LIABILITY FOR BITE ARGUED

BY Jim Hannah, The Kentucky Enquirer, February 18, 2012

                                            
So excited from watch “The Wizard of Oz” for the first time. Andrew Fuller grabbed a lion costume threw it on and ran out the front door on July 4 weekend 2009. Instead of finding courage so longed for by the lion in the movie, the active 7-year-old came face-to-face with a frightened dog, a 10-month-old boxer named Jo-Jo, who attacked him.

With scars on his scalp and a mangled ear, Andrew’s family now hopes to set a precedent in Kentucky courts so other dog-bite victims will not be left with bills. The family attorney, Michael A. O’Hara argued before the Kentucky Court of appeals on Thursday that the dog owner’s landlord should be held responsible for the attack.

“While legislators repeatedly draft unambiguous laws to include landlords, judges have repeatedly interpreted the plain language in esoteric ways to absolve landlords from liability,” O’Hara told a three judge panel of the appeals court.
He said it was an important issue because children are disproportionately more likely to be attached by dogs. If the dog’s owner is a renter with no renters insurance, there is often no one to pay the medical bills. Andrew’s family had health insurance but it will not cover plastic surgery.

An estimated 4.7 million god bites occur in the U.S. each year, according to the American Humane Association. Of those, 50 percent involved children under 12, and 65 percent of bites among children occur to the head and neck.
The landlord’s attorney, Barry Rudell II, argued that Andrew, now 10, made for sympathetic case but that the judges had to follow the law.

“This case reminds me of something … said in law school,” Rudell said. “Emotional cases still turn on evidence.’ That is what we have in this case. We have a young man, severely injured. Clearly damaged to no fault of his own.”
But Rudell said the court couldn’t find the landlord responsible, in part, because the attack didn’t even happen on the landlord’s property. Court records state the attachk happened on a sidewalk as Andrew walked down his street. The family lived in the 300 block of 13th Street in Newport. Andrew’s father, Bryan Fuller, first sued the landlord and dog owner in Campbell Circuit Court.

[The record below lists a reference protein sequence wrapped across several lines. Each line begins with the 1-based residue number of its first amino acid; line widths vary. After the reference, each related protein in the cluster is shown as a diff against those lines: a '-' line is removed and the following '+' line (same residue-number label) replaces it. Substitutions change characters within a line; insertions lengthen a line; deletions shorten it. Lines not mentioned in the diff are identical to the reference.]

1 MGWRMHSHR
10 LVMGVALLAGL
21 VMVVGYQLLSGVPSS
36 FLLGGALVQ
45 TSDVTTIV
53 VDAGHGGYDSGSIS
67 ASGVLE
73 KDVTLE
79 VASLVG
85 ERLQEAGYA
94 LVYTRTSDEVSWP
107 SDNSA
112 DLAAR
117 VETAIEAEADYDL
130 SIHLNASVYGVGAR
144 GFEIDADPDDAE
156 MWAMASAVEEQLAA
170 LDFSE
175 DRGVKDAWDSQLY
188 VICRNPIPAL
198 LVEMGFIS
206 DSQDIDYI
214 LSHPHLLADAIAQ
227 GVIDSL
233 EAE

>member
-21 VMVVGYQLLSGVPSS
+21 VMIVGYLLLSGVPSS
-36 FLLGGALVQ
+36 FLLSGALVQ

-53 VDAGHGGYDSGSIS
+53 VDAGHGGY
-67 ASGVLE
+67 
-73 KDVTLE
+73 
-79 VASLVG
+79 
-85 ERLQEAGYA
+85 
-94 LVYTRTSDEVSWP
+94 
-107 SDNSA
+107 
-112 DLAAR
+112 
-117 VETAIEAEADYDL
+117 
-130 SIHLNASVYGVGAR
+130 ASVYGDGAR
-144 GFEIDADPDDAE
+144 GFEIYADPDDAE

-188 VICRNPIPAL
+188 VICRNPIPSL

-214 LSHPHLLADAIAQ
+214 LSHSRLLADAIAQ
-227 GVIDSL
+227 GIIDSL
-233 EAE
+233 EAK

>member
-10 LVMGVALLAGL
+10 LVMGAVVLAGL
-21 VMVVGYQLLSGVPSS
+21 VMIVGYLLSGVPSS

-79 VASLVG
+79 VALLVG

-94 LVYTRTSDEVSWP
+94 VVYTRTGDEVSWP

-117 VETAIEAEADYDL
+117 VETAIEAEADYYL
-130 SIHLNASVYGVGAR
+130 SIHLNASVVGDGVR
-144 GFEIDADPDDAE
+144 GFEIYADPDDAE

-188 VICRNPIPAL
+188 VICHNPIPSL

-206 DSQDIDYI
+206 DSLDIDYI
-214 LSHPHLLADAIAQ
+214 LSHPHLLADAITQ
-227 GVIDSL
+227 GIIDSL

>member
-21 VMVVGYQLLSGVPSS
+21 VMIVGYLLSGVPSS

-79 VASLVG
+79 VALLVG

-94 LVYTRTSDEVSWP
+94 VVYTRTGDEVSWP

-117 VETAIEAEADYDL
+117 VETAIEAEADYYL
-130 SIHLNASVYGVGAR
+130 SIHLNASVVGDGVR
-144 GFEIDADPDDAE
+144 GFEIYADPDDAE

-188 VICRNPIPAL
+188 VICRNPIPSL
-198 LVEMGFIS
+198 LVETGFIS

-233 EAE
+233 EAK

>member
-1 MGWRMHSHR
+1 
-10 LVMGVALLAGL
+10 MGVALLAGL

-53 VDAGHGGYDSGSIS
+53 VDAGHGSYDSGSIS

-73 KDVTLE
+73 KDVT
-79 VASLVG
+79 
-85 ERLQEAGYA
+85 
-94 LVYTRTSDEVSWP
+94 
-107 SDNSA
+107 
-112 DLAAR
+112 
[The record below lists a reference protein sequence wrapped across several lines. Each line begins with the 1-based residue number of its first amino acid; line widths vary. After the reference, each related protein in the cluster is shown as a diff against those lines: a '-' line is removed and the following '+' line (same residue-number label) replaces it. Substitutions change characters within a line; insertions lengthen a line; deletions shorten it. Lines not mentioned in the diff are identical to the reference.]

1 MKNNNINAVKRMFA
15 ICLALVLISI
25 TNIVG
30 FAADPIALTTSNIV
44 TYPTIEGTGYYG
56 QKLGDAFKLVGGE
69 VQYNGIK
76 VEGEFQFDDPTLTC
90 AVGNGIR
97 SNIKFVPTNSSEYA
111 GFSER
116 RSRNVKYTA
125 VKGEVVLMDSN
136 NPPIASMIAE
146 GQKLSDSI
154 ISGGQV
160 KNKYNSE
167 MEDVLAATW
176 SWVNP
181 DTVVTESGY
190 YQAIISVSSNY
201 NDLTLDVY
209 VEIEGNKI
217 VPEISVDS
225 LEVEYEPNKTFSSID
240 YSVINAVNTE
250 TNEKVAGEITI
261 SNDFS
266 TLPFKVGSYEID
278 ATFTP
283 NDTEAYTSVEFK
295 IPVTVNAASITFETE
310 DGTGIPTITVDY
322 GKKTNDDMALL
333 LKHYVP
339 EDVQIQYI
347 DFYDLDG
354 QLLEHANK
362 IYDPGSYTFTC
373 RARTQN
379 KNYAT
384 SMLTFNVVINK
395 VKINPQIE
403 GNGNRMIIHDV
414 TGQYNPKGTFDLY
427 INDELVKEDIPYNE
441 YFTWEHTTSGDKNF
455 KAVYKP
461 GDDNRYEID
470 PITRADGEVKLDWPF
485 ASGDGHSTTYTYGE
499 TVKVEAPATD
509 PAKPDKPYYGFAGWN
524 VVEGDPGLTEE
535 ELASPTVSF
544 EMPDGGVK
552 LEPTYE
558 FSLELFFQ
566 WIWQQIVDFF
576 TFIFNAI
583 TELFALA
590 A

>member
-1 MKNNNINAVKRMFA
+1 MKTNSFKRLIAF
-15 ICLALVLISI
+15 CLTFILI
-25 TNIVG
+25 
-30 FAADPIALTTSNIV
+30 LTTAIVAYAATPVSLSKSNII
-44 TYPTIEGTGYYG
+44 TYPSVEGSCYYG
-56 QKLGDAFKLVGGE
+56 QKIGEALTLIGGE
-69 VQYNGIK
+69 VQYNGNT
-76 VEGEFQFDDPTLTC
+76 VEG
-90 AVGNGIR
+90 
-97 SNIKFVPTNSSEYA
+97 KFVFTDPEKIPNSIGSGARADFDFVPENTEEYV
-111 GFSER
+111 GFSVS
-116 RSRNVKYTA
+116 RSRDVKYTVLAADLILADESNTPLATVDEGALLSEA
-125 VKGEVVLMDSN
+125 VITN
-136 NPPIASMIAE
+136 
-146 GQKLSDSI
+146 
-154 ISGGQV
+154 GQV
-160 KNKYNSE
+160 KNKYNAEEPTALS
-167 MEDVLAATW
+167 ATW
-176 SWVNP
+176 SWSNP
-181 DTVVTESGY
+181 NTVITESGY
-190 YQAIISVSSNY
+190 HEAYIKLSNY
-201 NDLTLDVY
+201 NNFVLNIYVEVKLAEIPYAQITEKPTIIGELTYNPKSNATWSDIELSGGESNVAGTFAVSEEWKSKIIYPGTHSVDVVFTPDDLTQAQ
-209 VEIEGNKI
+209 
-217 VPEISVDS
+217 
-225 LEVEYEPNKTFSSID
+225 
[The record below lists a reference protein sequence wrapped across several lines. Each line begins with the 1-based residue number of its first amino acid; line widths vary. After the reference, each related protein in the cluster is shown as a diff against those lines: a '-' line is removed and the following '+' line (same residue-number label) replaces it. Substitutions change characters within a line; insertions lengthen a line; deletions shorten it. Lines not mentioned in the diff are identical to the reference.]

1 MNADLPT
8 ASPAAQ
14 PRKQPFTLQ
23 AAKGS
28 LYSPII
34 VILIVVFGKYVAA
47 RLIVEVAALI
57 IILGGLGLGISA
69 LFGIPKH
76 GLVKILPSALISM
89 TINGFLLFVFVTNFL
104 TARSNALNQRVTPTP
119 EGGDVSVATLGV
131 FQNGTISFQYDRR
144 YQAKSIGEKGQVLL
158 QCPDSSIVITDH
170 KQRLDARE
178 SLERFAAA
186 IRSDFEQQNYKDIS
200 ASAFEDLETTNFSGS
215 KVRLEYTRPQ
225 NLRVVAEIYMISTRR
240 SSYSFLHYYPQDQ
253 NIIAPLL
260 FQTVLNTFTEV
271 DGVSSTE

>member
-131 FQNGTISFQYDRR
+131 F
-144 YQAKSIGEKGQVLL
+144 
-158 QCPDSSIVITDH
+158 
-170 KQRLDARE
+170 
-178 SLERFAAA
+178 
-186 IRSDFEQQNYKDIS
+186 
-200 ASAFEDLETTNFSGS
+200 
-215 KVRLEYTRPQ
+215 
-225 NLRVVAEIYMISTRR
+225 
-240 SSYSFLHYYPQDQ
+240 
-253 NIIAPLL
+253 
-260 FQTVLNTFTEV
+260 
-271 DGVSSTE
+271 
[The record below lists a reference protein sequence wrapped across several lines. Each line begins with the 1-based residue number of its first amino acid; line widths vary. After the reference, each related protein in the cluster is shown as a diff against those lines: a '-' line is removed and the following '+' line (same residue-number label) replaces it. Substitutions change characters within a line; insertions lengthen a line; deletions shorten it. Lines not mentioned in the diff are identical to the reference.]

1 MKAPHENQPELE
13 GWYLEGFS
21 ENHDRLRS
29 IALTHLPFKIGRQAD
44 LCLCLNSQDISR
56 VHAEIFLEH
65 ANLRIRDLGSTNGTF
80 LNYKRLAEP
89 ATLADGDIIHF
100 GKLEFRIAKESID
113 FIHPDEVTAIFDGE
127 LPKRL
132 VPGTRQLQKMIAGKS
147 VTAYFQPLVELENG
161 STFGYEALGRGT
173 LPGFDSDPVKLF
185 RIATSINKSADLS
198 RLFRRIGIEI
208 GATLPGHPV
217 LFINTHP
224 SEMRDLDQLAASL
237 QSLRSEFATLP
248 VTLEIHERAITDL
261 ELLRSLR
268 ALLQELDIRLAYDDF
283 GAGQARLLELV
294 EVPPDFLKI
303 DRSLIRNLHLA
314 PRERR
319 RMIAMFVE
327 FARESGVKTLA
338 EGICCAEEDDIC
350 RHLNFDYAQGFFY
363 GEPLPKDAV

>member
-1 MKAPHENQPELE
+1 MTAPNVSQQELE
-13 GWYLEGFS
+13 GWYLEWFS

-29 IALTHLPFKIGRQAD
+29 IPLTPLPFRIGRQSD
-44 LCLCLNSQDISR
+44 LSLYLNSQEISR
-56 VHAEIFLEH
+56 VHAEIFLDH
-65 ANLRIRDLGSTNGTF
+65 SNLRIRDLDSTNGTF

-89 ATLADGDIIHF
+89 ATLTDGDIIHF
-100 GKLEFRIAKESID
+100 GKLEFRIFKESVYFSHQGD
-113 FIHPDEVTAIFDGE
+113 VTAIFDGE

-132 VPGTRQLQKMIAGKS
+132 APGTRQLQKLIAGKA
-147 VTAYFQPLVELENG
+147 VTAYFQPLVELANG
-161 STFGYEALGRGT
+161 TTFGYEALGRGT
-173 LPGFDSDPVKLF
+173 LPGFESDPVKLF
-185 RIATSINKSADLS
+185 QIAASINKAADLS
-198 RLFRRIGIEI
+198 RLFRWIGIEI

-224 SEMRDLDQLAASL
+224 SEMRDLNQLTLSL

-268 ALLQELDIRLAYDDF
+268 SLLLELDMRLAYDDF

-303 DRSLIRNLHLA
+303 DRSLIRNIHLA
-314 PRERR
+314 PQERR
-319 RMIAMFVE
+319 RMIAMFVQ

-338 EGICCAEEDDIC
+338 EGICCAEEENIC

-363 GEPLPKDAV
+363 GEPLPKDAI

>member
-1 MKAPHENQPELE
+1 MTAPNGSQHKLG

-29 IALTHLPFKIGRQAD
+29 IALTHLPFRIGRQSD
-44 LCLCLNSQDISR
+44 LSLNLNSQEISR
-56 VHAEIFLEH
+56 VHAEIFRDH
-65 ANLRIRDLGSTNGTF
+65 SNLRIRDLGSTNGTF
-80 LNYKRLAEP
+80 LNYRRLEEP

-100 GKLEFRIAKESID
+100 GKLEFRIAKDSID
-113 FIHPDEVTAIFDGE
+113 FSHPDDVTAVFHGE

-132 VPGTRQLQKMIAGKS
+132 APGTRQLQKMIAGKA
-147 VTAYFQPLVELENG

Judge Julie Reinhart Ward found the landlord, JoAnn Blair, who was represented by her insurer’s lawyers, not liable.
Ward instead issued a judgment of $80,000 against the dog owner, Catherine Black. Black didn’t have renter’s insurance, didn’t hire a lawyer and didn’t show up in court to defend herself. She now claims Blair told her she would take care of the litigation. Black, who couldn’t be reached for comment, is left to pay $78 per pay period toward the judgment. O’Hara said insurance companies are profiting by selling landlords insurance that covers dog bites and then successfully arguing in court that the landlords are not responsible for dog-bite claims. “Right now they have the best of both worlds,” O’Hara said.

The Fullers appealed Ward’s ruling that the landlord was not responsible. The appeals court is expected to issue its opinion in 30 to 45 days. Court of Appeals Judge Jeff Taylor said it appeared Ward struggled with trying to make the leap that a landlord could held responsible for a dog bite. O’Hara said the landlord knew a dog was being kept at the rental property. In the lease agreement between Black and Blair, Blair permitted the dog to reside at the home, and charged a different rental rate because of the boxer’s presence.

“Kentucky law does not limit the definition of a ‘dog owner’ only to those with a right property in the dog,” O’Hara said. “By virtue of Blair permitting this boxer to remain on the premise she owned, Blair is an ‘owner’ as defined by statute.”
O’Hara said ignoring the statute would invite everyone in Kentucky who wanted to avoid liability on dog attacks to not license the dog or license the dog in the name of the most judgment-proof member of the household, like a 6 year old child.

When a dog bites someone, the owner would simply disclaim it, thus allowing all the secondary party owners to escape all liability and leaving the victim with the entire burden of the injury, O’Hara said.


BY Jim Hannah, The Kentucky Enquirer, February 18, 2012